Rivers and streams flow across the boundaries of 52 communities before reaching New Hampshire’s Great Bay. As they travel through each community, they collect pollution from stormwater runoff and deliver it to the bay, where its impact is already evident in declining fisheries and the increase of invasive algae. With development on the rise, the regional climate in flux, and regulatory pressure to address water quality mounting, more effective stormwater management has become a top priority for decision makers. In response, the Great Bay Reserve worked with the University of New Hampshire Stormwater Center and other partners to help New Hampshire communities adopt “green infrastructure” techniques. Rather than “piping and ponding", these techniques mimic the natural water cycle by encouraging runoff to soak into the ground where it falls, where it can be filtered of pollutants and recharge the aquifer.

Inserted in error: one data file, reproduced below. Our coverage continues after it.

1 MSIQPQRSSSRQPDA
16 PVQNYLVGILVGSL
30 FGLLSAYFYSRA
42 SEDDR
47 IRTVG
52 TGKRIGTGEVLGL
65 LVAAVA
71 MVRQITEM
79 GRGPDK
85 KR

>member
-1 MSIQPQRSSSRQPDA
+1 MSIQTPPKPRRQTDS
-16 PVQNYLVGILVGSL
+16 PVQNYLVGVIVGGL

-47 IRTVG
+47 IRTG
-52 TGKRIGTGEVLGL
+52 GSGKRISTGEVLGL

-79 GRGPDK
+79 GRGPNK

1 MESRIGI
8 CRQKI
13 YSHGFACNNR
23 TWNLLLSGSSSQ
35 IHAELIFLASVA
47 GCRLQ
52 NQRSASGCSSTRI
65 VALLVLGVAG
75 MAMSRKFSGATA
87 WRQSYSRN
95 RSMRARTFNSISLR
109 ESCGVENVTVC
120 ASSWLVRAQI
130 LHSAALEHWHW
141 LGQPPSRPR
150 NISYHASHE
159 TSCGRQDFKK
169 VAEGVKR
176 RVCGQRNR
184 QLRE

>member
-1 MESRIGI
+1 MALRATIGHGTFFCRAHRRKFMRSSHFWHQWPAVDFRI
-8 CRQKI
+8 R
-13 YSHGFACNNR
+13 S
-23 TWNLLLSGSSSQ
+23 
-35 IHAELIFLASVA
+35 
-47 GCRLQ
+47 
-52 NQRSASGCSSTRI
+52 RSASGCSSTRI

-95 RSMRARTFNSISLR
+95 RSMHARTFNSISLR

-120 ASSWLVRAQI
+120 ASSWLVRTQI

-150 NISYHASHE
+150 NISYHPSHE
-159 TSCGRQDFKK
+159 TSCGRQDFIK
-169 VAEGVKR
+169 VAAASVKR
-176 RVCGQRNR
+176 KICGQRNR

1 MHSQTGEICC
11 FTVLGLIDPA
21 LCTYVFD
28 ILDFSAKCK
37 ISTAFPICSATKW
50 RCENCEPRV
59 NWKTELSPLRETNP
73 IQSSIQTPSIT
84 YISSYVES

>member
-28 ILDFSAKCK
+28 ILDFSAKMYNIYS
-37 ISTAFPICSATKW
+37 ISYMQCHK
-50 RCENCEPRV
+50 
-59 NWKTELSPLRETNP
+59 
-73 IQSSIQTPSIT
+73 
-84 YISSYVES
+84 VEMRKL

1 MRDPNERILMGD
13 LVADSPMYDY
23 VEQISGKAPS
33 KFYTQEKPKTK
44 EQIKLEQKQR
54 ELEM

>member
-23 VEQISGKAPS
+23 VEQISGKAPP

About this resource
This project overview describes this 2012 Collaborative Research project, detailing the project approach, benefits, products, and targeted end users.